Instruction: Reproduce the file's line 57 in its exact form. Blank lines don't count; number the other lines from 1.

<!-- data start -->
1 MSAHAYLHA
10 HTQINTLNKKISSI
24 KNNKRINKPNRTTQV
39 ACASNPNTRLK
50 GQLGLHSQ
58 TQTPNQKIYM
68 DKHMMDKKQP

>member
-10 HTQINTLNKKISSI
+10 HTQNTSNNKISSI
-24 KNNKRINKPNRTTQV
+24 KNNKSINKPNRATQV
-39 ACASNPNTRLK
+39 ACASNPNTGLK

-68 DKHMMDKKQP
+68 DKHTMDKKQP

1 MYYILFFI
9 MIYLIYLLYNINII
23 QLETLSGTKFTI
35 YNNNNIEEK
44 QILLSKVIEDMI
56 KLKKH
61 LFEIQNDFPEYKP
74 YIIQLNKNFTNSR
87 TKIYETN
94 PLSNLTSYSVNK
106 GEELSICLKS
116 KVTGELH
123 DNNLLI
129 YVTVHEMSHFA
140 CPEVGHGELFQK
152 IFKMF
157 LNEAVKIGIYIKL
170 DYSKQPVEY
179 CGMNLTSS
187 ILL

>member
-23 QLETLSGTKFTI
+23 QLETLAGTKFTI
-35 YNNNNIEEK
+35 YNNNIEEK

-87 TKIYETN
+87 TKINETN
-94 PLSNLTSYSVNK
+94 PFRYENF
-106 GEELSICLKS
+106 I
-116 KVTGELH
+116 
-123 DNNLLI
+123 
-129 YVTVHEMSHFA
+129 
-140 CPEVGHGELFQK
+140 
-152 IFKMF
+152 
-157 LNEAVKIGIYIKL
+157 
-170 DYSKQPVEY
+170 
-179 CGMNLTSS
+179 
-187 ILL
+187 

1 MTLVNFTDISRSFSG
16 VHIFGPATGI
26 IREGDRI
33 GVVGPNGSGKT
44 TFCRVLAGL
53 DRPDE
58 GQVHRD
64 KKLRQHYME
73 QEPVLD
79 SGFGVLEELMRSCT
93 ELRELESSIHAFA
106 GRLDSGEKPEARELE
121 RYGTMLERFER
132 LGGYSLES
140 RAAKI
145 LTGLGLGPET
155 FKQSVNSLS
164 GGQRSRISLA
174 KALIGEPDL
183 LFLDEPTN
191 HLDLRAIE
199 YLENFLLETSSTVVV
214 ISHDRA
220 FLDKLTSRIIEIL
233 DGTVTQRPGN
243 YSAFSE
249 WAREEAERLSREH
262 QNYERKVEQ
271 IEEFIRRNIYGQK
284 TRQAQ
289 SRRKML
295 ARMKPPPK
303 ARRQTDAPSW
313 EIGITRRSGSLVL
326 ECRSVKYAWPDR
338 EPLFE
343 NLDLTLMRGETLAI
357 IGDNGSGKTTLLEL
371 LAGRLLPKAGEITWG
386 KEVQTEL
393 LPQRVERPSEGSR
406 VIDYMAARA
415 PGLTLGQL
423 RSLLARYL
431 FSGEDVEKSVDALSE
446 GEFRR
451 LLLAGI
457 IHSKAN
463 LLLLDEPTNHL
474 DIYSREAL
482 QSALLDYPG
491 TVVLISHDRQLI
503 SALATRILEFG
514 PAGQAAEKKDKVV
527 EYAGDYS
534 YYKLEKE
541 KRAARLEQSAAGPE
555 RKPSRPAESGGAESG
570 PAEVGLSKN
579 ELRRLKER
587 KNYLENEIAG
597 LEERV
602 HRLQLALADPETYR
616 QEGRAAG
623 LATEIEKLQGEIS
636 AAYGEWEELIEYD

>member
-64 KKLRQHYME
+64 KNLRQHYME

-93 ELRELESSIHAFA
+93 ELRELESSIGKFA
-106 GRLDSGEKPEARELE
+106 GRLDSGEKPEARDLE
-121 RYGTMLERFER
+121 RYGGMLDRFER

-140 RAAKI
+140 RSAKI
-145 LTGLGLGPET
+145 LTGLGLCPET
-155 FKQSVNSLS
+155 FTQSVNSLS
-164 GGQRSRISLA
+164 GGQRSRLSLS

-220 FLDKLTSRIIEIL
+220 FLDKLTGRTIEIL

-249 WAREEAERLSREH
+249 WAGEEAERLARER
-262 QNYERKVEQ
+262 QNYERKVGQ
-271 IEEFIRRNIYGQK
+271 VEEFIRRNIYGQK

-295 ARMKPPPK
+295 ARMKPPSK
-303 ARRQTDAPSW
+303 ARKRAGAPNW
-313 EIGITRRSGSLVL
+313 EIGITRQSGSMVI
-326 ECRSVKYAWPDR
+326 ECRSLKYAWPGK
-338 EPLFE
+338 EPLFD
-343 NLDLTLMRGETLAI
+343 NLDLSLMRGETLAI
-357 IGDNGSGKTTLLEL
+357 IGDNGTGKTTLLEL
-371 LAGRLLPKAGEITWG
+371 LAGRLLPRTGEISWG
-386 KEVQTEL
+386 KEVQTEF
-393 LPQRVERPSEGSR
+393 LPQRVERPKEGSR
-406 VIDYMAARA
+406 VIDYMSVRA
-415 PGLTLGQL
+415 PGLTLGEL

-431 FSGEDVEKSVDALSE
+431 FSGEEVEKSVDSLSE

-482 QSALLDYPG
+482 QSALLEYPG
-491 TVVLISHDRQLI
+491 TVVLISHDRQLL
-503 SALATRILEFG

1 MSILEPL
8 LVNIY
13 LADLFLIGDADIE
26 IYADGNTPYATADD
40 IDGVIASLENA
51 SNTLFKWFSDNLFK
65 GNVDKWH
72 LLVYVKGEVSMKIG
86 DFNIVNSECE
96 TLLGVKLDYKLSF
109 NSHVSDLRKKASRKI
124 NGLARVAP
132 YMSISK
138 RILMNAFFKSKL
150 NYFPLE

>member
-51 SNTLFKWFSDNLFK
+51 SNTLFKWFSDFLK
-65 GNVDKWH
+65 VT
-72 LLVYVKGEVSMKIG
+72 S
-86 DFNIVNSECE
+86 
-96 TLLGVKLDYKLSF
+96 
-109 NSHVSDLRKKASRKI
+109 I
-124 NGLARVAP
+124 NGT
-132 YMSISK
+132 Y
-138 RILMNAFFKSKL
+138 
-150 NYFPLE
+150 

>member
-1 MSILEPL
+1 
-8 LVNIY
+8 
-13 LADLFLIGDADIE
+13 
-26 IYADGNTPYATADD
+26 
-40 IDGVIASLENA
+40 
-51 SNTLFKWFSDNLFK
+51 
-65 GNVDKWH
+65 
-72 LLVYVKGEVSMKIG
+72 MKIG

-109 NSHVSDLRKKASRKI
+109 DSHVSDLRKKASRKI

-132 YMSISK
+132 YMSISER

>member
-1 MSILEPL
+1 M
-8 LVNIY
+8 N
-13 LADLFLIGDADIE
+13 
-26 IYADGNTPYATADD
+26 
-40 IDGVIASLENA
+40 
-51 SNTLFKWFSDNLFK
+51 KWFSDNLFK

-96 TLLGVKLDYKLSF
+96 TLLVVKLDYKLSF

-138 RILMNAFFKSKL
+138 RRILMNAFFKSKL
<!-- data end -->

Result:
+152 